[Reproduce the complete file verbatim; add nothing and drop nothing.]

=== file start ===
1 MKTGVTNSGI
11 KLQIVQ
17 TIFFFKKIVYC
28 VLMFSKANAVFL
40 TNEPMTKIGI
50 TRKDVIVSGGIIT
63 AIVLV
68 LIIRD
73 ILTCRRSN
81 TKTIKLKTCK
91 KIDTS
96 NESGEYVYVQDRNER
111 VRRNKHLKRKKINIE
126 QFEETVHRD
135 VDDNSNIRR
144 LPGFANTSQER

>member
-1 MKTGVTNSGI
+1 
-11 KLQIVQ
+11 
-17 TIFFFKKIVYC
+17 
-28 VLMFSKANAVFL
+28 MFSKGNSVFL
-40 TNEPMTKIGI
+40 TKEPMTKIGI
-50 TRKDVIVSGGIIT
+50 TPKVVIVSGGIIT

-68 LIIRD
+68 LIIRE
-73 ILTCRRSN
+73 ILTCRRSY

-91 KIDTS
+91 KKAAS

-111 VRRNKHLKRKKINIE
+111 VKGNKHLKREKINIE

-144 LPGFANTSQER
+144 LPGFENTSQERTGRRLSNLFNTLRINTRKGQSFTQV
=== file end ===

1 MKTGVTNSGI
11 KLQIVQ
17 TIFFFKKIVYC
28 VLMFSKANAVFL
40 TNEPMTKIGI
50 TRKDVIVSGGIIT
63 AIVLV
68 LIIRD
73 ILTCRRSN
81 TKTIKLKTCK
91 KIDTS
96 NESGEYVYVQDRNER
111 VRRNKHLKRKKINIE
126 QFEETVHRD
135 VDDNSNIRR
144 LPGFANTSQER

>member
-1 MKTGVTNSGI
+1 
-11 KLQIVQ
+11 
-17 TIFFFKKIVYC
+17 
-28 VLMFSKANAVFL
+28 MFSKGNSVFL
-40 TNEPMTKIGI
+40 TKEPMTKIGI
-50 TRKDVIVSGGIIT
+50 TPKVVIVSGGIIT

-68 LIIRD
+68 LIIRE
-73 ILTCRRSN
+73 ILTCRRSY

-91 KIDTS
+91 KKAAS

-111 VRRNKHLKRKKINIE
+111 VKGNKHLKREKINIE

-144 LPGFANTSQER
+144 LPGFENTSQERTGRRLSNLFNTLRINTRKGQSFTQV